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The Second District reversed a trial court’s judgment in favor of employees in a class action trial.  Pearline Zalewa v. Tempo Research Corporation, B210429, 2010 WL 3735240 (Cal. Ct. App. 2d Dist. Sept. 27, 2010).  Defendant  fiber-optic equipment manufacturer was sued in a class action by its former employees who claimed that the manufacturer breached an obligation to pay them annual bonuses, an obligation that allegedly continued for years after they were laid off from work during a business downturn.  Id. The court concluded that the employees are not entitled to any recovery: “All but two of the employees relinquished their right to sue when they were laid off, in return for compensation that exceeded their earned severance pay. In any event, there was no promise made to pay bonuses to the employees after they were laid off.”  Id.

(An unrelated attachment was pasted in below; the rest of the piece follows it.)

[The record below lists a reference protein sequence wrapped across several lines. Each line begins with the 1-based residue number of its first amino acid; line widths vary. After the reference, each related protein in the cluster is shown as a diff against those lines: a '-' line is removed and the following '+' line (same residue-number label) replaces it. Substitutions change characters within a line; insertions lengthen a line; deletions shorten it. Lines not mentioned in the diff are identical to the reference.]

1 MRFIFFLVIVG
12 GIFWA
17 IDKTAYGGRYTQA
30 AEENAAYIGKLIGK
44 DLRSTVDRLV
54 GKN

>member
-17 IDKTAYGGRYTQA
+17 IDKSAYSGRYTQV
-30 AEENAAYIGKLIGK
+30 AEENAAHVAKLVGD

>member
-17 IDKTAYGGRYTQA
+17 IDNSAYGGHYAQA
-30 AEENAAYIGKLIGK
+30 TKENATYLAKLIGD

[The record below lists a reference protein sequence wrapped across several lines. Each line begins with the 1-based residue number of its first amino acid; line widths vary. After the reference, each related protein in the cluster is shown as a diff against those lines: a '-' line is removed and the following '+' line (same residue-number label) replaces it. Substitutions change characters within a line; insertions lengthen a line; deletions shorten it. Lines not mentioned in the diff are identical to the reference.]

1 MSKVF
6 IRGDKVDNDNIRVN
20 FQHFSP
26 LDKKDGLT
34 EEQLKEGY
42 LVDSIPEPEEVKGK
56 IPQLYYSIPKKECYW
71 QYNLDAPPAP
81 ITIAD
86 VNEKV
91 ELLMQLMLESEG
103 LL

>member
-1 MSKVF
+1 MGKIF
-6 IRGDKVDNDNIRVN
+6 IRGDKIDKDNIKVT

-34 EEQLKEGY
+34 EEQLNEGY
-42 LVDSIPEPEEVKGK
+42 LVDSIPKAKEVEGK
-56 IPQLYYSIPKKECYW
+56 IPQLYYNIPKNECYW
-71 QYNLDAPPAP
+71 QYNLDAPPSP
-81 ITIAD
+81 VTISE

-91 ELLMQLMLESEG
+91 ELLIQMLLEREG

The Trial Court’s Judgment

The trial court conducted a bench trial in January 2008, finding that plaintiffs were entitled to recover a direct bonus under theories of breach of contract, promissory estoppel, accounting, and unfair business practices. Id. The court deemed the bonus payments to be “wages” under the Labor Code. Id. And because the bonus payments are wages, plaintiffs were awarded prejudgment interest and attorney fees under the Labor Code. Id. The court enumerated the amount of the award for each employee, less offsets for monies already paid by defendants, plus interest. Id. The total amount of the award, including interest, was approximately $99,000, and plaintiffs’ counsel was awarded attorney fees of $881,715.  Id. Read the rest of this entry »